While very much an international effort, more of Malaysia and Korea in the movie than the US
There were story and character challenges, as well as technical challenges
AT the Nov 8 blogger premiere of War of The Worlds: Goliath (WoTW: Goliath), which opened in Malaysian cinemas a week later, director Joe Pearson, in a short speech that acknowledged all those who had contributed to the movie, said, “There’s a lot of Malaysia in this movie.”
While the original story may have been his idea, Pearson and writer David Abramowitz – in an earlier interview with Digital News Asia (DNA) – made it pretty clear that the driving force in getting this movie made was producer Leon Tan, the Malaysian chief executive officer of the Tripod Entertainment Group.
“Leon is an amazing combination of shrewd businessman and child-like fan boy,” says Abramowitz. “It’s an incredible combination because he’s always excited about a new idea, and he’s always ready to take the lead. There’s a kind of enthusiasm that he has that is … somehow he’s smart, but not cynical.”
The two also acknowledged the Malaysian funding from various governmental and quasi-governmental agencies, with Pearson even saying that “without Mavcap, this movie wouldn’t have been made,” referring to Malaysia Venture Capital Management Bhd, the Government’s venture capital arm.
The movie is very much a “what-if” and “what-next” exercise set in an alternate history timeline 15 years after H.G. Wells’ 1898 science fiction classic The War of the Worlds – the first Martian invasion has failed, but remnants of their technology was left behind.
Humans have re-engineered this technology for their own use, creating an international fighting force called ARES (Allied Resistance Earth Squadrons) which is armed with mecha built on a combination of steampunk, dieselpunk and Martian tech. Their mission is to stave off the expected second invasion, which begins just on the eve of what should have been the First World War.
The international effort that is ARES is pretty much reflected by the international effort that went into making the movie itself.
“It’s very much an international effort, but if anything, weighted towards the Malaysian and Korean side rather than the American side,” says Pearson (pic). “The concept, the script, the direction and production management may have been American, as were parts of the storyboard, but everything else -- from the design to the animation, including post-production supervision – is very much Malaysian.”
The list of technical credits include a number of Malaysian companies, such as Studio Climb (production design), Silver Ant Lab (CG modeling), BaseCamp Films (post-production and stereoscopic 3D); while Korea’s Sun Min Image Studios took care of animation production.
Adds Abramowitz, “I’ve been doing this 30 years, and I have never worked with a better post-(production) house.”
For Abramowitz, the fact that the movie was an animated one made little difference to his writing. “I don’t know of any difference between animation writing and non-animation writing; I just write the script.”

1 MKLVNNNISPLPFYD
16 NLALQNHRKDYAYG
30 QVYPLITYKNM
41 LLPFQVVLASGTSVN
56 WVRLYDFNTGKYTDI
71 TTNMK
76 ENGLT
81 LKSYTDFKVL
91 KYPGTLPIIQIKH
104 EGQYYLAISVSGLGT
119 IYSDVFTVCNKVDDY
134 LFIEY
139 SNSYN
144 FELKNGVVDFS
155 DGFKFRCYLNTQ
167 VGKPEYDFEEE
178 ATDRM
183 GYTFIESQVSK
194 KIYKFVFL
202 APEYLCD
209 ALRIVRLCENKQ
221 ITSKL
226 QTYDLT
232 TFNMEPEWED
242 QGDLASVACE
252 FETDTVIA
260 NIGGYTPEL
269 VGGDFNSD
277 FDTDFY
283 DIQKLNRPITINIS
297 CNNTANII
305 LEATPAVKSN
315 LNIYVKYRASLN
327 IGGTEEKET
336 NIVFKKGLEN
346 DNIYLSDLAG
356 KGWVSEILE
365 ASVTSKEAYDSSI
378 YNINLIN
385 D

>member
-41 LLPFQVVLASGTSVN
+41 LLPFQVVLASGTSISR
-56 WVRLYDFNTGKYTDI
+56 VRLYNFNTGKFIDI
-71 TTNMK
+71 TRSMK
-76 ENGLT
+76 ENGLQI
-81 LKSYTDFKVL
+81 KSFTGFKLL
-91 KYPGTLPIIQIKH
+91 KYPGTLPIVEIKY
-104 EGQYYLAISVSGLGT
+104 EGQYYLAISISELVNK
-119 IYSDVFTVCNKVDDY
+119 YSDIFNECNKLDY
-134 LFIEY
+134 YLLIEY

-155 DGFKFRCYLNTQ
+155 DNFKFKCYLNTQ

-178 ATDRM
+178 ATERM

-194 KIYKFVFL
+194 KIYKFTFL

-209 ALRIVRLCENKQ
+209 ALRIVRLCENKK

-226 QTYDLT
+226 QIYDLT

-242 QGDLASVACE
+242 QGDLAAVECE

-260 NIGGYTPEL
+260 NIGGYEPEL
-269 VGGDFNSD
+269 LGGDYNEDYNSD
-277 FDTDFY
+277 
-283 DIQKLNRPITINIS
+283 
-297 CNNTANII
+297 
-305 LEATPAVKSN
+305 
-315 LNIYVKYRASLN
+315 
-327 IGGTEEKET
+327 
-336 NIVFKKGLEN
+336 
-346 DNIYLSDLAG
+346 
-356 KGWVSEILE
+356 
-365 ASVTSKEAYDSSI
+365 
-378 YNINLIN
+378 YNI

“I wanted the characters to be human, and I wanted to them to bounce and live. I pictured each of the characters and I tried to make them as real as possible, to make them passionate in their issues and speak in a different voice, so that it felt like you were watching people be human and real,” he adds.
Tan says this was part of the plan. “We didn’t want anyone thinking about writing for animation, just someone who could write a good story, with real characters.”
“And every character has an interesting backstory; stuff they have to deal with, conflict. You have one character who saw his parents killed by the Martians, and now he’s in command,” he adds, referring to the main protagonist Eric Wells, voiced by Peter Wingfield, whose genre credits include appearances in Highlander the Series, X-Men 2,- X-Men United and Catwoman.
But there are differences in how this all plays out. “Live-action actors can be more emotive with their facial expressions, and they don’t always need a line. They can act with a look of the eye or with a special moment,” says Abramowitz (pic).
“Also, with animation, you can’t go to another angle. You have to work with what you’ve storyboarded. You can’t say, ‘let’s have a look at this scene from another angle’ to see if it plays out better,” he adds.
Pearson, who came up with the original idea of War of the Worlds: Goliath in 1998, had from the start envisioned it as an animated movie. Over the years, the only thing that had changed was a more anime-like approach.
“The vehicle design concepts were always there, but the execution by Studio Climb and the Malaysian team here have met, and in fact, exceeded my expectations,” he says. “They took it from a slightly whimsical look in the original to a somewhat more steam-diesel look.”
“From the beginning, I wrote it thinking of animation, but for me now, when I see it realized on the big screen, and with repeated viewings, I’m kind of shocked at the grand scale of the vision we have achieved here,” he adds. “It is way beyond my expectations.”
Pearson says that technology has helped too, especially computer graphics (CG) technology and the “way it allows us to create on bigger and vaster scale has got easier to do since 1998.”
“Truthfully, when I started on this project, I didn’t realize how effective after-effects could be. From my work as a layout artist, I knew about how effective layers and pans could be, but combine these with the power of CG, it’s a bigger, grander vision than what I thought I could do,” he says.
Pearson notes that Don Bluth’s Titan A.E. came out just two years later, but at a big-budget cost. “Our animation is a lot smoother, our mecha and vehicles integrate better with the characters because we made an effort to get the texture of CG models but with a certain linear quality so that it integrates better with the characters.”
“Titan A.E. tried to do that, but it looked like two separate worlds; it was the same with Anastasia, where the train stood out like a sore thumb,” he adds, referring to that 1997 movie, also directed by Bluth.
The use of stereoscopic 3D, which uses two slightly offset images to create the illusion of depth – in much the same way human, with our binocular vision, see in three dimensions – added its own set of challenges as well.
“Without getting too technical here, you have a 2D hand-drawn character sitting in a 3D cockpit, and the camera’s moving, and it all has to integrate smoothly,” says Tan, adding that this took quite a bit of effort.
“The Korean studio handled the compositing really well too,” adds Pearson, saying that animation is a more collaborative process.